The state Office of Financial Management today announced its recommendations for reducing the number of beds in Department of Corrections facilities statewide. One of the two options being recommended to the governor would downsize the McNeil Island prison from a maximum-security facility to a minimum-security facility, reducing the number of beds from 1,328 to 512.
Sen. Mike Carrell, R-Lakewood, whose district includes McNeil Island, issued this statement:
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“When the Legislature passed House Bill 1244 and the governor made it law, it became a given that facilities were going to be recommended for either downsizing or closure. I’m pleased that OFM has only suggested reducing the number of beds at McNeil Island rather than closing it down permanently, as there are a number of other services the facility provides, such as to the Special Commitment Center for violent sex predators also on the island.
“However, any time the state chooses to reduce the number of prison facilities for a one-time budget savings, while simultaneously releasing offenders from supervision, it is a recipe for an increase in arrests. Since Senate Bill 5288 took effect, community corrections officers tell me that low- and moderate-risk offenders who’ve been released are aware that DOC doesn’t have any control over them at all.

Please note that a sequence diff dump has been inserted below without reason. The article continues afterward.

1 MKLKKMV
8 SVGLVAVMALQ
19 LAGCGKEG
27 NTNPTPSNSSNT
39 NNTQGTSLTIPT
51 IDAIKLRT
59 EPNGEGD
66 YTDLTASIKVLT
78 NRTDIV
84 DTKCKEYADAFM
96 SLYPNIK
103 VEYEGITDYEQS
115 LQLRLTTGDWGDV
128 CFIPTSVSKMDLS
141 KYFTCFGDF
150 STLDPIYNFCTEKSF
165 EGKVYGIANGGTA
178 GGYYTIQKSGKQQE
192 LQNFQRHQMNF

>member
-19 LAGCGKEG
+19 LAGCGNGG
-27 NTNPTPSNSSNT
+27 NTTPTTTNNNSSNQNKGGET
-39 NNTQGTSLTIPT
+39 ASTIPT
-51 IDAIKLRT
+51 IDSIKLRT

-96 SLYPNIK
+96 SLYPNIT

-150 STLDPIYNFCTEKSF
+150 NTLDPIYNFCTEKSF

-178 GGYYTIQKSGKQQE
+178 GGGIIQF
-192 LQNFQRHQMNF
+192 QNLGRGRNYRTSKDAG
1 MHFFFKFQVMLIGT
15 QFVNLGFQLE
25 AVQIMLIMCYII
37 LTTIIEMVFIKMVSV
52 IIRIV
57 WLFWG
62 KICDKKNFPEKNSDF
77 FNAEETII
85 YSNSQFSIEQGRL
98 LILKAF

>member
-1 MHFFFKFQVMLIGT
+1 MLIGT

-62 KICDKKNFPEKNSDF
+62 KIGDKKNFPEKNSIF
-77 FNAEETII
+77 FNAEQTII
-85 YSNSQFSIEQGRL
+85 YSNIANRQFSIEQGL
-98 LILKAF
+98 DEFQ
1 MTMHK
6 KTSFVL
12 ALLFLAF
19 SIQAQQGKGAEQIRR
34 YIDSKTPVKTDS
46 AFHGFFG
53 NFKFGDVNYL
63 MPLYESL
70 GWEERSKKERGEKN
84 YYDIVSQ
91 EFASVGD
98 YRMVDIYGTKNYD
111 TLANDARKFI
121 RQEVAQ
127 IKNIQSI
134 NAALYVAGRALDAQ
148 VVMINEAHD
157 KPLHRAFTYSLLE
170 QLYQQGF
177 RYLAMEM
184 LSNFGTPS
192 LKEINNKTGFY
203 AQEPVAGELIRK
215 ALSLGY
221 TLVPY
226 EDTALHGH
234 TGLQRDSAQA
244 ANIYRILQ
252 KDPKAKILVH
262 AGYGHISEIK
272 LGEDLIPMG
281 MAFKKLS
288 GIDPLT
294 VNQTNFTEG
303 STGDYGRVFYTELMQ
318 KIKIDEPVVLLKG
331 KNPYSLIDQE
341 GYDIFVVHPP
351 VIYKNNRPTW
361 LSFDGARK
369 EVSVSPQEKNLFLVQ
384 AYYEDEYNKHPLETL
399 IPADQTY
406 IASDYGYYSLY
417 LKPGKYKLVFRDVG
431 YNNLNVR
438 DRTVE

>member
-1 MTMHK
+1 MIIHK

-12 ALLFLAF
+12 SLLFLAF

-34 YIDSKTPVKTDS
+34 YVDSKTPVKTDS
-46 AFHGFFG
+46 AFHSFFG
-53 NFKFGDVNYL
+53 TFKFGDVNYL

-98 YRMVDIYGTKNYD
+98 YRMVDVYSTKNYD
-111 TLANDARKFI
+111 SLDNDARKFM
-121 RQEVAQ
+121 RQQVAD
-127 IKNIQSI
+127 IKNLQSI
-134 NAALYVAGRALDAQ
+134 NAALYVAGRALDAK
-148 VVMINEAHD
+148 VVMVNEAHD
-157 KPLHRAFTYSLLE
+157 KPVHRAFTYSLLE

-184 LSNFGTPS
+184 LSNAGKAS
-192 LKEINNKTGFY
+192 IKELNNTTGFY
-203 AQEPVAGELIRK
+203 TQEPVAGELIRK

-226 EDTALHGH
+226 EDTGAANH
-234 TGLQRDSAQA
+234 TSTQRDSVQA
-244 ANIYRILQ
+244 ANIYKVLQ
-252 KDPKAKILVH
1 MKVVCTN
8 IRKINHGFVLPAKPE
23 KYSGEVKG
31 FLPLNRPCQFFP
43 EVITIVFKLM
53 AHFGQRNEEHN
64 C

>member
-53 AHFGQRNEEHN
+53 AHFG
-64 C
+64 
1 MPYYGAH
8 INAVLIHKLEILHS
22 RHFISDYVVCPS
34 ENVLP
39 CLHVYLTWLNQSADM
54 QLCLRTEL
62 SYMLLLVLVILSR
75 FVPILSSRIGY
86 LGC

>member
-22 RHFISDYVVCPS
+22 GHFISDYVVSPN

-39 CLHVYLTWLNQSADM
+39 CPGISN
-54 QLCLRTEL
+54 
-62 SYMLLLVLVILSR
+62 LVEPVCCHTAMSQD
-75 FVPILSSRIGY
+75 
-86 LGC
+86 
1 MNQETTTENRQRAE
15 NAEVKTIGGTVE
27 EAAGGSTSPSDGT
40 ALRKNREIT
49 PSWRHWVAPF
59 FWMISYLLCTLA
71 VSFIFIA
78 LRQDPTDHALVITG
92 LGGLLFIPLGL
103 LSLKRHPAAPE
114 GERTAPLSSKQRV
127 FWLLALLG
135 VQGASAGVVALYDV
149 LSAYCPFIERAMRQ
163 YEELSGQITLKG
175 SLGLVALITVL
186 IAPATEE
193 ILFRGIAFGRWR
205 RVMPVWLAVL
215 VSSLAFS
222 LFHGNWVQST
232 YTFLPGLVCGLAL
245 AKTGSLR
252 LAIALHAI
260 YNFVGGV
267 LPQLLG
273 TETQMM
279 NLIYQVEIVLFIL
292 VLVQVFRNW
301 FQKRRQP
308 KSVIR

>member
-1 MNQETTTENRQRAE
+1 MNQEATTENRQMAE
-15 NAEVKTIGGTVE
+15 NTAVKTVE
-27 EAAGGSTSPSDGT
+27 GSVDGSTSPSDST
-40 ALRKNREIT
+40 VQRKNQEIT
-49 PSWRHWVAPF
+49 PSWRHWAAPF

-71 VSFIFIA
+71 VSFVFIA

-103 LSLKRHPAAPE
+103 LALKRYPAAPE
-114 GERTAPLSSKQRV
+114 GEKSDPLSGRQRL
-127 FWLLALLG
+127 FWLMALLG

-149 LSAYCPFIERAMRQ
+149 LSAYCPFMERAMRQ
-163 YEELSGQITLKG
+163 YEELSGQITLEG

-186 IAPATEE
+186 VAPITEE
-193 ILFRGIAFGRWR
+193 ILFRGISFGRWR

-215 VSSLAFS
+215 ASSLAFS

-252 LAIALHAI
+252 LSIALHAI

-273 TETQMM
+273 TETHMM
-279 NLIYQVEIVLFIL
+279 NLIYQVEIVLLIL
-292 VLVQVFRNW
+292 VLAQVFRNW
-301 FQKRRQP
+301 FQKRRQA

“When the cat’s away, the mice will play, and many of these offenders are back to using drugs, drinking and returning to their old habits because there simply are no controls. It’s only a matter of time before they’re rearrested for committing new crimes.
“That’s going to lead to a surge in the state’s prison population and force us to spend even more money in the near future to build new prisons or reactivate previously closed facilities at great expense. From both a budget and a public-safety standpoint, it just doesn’t make much sense.”